iOS Widgets for Home Assistant with Workflow

One of the key principles of home automation is being able to control things quickly and easily. I don’t want to have to unlock my phone, open an app, wait for it to load, and then finally find the device I want to control.

I like that SmartThings supports the Today screen widgets in iOS. They let me swipe dow on my locked phone and trigger a routine. For example, I have a button set up to run “Good Night” when I get to bed, which turns off lights, locks the door, and sets the thermostat.

I wanted the same in Home Assistant. It turns out that Workflow is perfect for this.

If you have the Workflow app installed, here’s an example workflow you can customize.

To make this, I created a new “Today Widget” workflow in the app. Basically we are going to create a call to the Home Assistant RESTful API, so to start you need to add a URL action. This should be in the form of https://your-home-assistant-site/api/services/domain/service. For example, if we want to toggle the bedroom lights of the Home Assistant demo site we would put in the URL

Next, add the “Get Contents of URL” action. Set the Method to POST, under headers add “x-ha-access” as the key and your Home Assistant password as the value. Set the Request Body to JSON and add any service parameters in the Request body. In our example we send a text value for “entity_id” as “group.bedroom”.

At this point you should be all ready to try it out! Here’s what it looks like:


(note that is not my real passphrase)

Workflow is a great way to build easy-access buttons to run things in Home Assistant. Along with the Home Assistant native app, I think Workflow is a must-have for any iOS user.

Speaking at Self.conference 2017

I will be speaking about home automation with Home Assistant at Self.conference in May! One of my goals this year is to do more public speaking, so I’m thrilled to get to be part of this event. There is a pretty amazing lineup of speakers so you should probably go ahead and register already.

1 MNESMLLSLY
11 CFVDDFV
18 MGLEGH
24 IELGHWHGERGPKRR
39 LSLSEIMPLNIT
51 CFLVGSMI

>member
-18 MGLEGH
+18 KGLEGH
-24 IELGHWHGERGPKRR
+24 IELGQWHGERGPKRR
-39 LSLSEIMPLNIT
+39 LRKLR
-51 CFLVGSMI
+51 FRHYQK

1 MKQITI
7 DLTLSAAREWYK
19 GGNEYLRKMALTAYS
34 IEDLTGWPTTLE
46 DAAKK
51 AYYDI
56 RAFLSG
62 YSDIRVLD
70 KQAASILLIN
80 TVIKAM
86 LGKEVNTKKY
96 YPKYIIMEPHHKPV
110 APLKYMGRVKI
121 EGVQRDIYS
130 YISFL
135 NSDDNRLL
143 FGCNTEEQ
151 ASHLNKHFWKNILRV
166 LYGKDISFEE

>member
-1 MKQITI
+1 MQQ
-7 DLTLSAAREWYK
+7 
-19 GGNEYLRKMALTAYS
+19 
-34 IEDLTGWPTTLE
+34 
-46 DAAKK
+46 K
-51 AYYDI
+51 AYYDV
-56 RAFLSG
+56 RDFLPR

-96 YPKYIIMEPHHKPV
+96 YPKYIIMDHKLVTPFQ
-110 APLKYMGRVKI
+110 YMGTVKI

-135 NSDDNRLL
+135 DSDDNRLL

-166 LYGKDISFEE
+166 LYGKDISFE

Here’s the write-up of my talk:

A Smart Home To Call Your Own

The stuff in your home is getting smarter every day. It’s time to take control of it with Home Assistant, a Python open source app.

This talk will provide an overview of how Home Assistant can be set up and configured to make your home smarter. You’ll be able to control your smart home devices so that your home starts working for you. With presence detection, logging, and mobile access, you’ll be the master of your domicile.

Once we see what Home Assistant can do we will explore how to write a custom components to start automating our own devices. Welcome to the world of tomorrow!

My Favorite Bug

Years ago, at a financial services company…

It started with some mild grumbling. Some people were complaining about getting signed out on our customer portal. But it was probably just user error, right? The reports seemed to happen more and more though. Then, employees who worked on the product started to get signed out.

At this point we have to admit that there is a problem. Every so often someone is using the site and they are suddenly booted out.

It happens seemingly at random. If you have a bug that you cannot reliably reproduce, your goal is to gather enough information until you can. “Seemingly at random” is a euphemism for “caused by some piece that we aren’t considering.”

Being able to reproduce a bug is important. First, you want to be confident that you have fixed the issue. If you can’t be sure you’ll trigger the bug, you can’t be sure your fix worked. Second, the factors that go into triggering the bug give you insight into where the problem is. Working toward a consistent reproduction is helping you triangulate the problem. So we started gathering information in hopes that we could reproduce it.